Imagine this: Youâ€™re finally done with medical schooland now you're ready to dive into the career you love... and actually get paid for it! Here are three problems to avoid when the paychecks finally come.
You’re finally done with medical school! You’re excited by dreams of reclaiming your time and diving into your profession, doing what you love.
You’re going to get paid!
Well… you won’t get paid a whole lot. But still! You’re getting paid!
Yet, in this transition to residency, you’re feeling scared. You’re frightened of this mountain of student debt. How are you going to climb up that mountain?
You wonder: How am I going to make it?
But that’s not all…
You also wonder how you can balance saving for retirement with buying a house? A bitter taste forms in your mouth as you think of friends who have been making six figures without having to work as long and hard as you have.
You see them owning a house, driving a shiny new car. You wonder... don’t I deserve that? Haven’t I worked hard enough?
These, my friends, are some of the traps many physicians fall into. As a matter of fact, I’ve identified three financial missteps that residents and fellows get ensnared in.
Misstep 1: Buying a Home Too Early
I love the idea of doctors buying a home. After all, isn’t paying rent to yourself better than paying rent to someone else?
Isn’t it better to build equity as soon as possible?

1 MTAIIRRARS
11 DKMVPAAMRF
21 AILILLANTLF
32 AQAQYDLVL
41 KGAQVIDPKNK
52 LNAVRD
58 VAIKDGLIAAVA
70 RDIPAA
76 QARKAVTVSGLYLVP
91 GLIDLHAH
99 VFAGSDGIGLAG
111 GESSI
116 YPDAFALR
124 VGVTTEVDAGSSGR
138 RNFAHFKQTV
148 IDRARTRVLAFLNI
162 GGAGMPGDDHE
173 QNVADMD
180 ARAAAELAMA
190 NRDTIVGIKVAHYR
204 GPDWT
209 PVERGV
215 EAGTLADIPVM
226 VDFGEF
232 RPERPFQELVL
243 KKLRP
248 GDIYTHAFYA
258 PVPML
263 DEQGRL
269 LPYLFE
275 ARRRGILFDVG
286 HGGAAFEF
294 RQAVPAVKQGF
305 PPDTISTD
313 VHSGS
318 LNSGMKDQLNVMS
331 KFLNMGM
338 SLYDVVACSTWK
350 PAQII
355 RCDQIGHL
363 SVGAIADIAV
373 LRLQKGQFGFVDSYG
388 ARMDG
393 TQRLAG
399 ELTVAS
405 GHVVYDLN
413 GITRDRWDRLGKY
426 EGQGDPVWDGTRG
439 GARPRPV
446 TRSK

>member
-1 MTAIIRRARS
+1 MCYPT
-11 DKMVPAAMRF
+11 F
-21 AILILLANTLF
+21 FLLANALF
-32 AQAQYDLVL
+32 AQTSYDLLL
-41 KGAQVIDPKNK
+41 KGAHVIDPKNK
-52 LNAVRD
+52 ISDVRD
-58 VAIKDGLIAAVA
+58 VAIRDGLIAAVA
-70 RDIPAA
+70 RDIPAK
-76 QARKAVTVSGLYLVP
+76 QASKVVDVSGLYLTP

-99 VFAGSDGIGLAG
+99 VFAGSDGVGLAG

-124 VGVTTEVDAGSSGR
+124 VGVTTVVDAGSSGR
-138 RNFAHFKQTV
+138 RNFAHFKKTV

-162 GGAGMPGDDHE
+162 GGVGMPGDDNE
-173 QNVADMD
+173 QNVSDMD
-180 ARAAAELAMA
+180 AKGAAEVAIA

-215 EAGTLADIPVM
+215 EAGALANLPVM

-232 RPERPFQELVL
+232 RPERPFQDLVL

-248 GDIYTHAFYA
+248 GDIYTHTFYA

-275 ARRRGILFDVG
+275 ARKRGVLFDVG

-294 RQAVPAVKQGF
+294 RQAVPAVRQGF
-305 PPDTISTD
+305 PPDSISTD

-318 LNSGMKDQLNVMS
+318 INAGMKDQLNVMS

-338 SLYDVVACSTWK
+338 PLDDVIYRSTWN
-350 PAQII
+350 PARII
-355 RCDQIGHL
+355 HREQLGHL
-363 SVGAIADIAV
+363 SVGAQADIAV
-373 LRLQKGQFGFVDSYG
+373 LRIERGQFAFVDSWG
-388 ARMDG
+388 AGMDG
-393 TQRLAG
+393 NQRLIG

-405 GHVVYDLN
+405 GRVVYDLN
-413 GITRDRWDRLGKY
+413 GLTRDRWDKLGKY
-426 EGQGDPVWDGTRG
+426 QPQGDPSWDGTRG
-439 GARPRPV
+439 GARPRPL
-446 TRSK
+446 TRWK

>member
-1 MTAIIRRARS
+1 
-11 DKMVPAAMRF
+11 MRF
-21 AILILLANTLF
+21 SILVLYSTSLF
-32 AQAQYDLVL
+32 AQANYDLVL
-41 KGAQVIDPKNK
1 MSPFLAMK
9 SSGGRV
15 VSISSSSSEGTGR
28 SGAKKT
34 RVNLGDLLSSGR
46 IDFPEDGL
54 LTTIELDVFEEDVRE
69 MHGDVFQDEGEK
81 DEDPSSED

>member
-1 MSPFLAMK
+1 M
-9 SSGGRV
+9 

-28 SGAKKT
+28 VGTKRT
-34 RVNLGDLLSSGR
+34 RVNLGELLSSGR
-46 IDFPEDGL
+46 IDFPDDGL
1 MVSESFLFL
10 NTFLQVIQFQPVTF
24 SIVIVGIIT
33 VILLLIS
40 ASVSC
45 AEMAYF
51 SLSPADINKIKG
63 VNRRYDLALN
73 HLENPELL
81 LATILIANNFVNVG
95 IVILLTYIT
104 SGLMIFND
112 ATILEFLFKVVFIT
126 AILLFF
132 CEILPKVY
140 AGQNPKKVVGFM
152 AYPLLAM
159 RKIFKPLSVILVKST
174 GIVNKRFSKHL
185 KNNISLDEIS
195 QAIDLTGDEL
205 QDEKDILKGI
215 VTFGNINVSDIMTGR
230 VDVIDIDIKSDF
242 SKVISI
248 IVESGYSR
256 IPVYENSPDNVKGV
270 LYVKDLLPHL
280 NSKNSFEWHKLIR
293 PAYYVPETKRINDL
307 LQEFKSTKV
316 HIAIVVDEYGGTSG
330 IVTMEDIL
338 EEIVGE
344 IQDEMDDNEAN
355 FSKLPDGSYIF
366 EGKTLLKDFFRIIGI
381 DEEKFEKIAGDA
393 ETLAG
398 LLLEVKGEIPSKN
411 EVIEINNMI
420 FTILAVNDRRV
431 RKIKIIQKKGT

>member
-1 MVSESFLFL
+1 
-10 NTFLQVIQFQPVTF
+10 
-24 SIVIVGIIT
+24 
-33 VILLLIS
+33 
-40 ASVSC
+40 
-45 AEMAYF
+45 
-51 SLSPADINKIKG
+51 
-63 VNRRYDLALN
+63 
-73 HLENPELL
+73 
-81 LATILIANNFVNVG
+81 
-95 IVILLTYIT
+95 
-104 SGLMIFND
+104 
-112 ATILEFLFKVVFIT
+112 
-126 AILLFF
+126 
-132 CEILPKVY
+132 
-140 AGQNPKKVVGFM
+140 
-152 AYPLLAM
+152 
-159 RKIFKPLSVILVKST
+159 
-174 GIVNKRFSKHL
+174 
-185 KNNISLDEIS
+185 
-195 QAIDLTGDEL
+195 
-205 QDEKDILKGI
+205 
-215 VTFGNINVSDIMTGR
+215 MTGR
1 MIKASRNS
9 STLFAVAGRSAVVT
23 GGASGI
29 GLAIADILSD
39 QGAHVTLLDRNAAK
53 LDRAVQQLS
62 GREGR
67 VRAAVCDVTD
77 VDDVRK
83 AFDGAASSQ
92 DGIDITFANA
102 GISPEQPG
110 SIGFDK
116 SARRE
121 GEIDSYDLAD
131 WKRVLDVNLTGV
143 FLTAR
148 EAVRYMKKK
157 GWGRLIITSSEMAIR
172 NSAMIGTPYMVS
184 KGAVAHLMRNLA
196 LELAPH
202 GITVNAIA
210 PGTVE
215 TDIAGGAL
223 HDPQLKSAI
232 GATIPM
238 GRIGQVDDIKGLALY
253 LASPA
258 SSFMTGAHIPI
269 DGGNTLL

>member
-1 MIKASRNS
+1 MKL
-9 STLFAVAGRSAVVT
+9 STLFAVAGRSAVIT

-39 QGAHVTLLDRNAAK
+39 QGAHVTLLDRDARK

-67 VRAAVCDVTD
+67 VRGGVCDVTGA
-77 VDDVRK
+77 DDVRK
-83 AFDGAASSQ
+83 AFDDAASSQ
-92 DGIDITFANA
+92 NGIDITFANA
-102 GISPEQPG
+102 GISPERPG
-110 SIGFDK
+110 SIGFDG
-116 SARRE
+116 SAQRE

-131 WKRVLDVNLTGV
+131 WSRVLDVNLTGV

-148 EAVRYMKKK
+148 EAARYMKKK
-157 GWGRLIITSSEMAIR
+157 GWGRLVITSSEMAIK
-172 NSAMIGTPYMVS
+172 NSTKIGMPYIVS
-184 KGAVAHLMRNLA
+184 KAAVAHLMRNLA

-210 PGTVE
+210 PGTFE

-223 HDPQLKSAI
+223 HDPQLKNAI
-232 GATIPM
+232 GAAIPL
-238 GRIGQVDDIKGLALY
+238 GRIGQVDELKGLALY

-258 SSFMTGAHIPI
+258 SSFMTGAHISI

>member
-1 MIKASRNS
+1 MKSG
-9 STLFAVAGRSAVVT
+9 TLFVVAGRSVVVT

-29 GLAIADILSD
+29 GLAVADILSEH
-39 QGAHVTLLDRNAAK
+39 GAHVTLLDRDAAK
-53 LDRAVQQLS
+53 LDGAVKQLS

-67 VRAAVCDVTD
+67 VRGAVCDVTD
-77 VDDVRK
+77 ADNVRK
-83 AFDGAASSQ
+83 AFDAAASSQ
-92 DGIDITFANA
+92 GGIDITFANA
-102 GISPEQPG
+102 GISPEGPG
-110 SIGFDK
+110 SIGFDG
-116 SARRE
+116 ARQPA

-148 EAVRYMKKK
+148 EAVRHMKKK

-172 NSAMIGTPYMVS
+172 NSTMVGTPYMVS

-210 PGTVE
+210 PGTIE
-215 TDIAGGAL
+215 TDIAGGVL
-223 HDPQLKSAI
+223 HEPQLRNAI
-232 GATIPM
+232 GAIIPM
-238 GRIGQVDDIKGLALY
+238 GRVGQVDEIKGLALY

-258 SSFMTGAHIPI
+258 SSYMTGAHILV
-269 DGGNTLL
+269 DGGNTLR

You see, the problem is that physicians are often akin to our wonderful friends who serve in the military. Most of us move, then move again, and then move again.
For the first 10 years or so after our undergrad education, we’re vagabonds. We never know what city we’ll end up in next, right?
In order to buy a home, we want to have money down—at least 5%. Then, we don’t want to have to sell it for many years afterwards.
You see there’s a selling commission of at least 5% when you sell your house, plus in most cases you’ll owe state and county taxes. When you sell, you are often automatically out 10% of your money!!
Even if you did build equity, would you have overcome that 10% hurdle? Plus, do you have the cash flow to float an unrented place?
I was recently talking to a sweet, wonderful physician who bought one home in residency, one home during fellowship, one home when she started to practice, and now another home!
Two of these are rented, one is vacant, and she lives in the fourth.
These are cash flow vacuums! Cash flow leeches! On top of that, the two rented properties are interest-only loans. The pied piper is going to come calling soon and we had to come up quickly with a plan to unload these places.
The bottom line: Don’t buy a home in residency. Waitsix6 months until after you are in practice and know that this is the place you want to be.
If you want to build a rental real estate empire, put downs lots and lots of cash to minimize your monthly payments.
Misstep 2: Not Enrolling In PSLF Right Out of Residency
Another very common pitfall that I see residents making is delaying and delaying on a decision of what to do with their student loans.
Many physicians aren’t sure what they are going to do with their medical career. On top of that, finances are tight. They wonder how they are going to make it from month to month.
It’s so hard!
This leads to delay after delay and they get stuck in a quagmire, unsure of what to do with their medical school debt.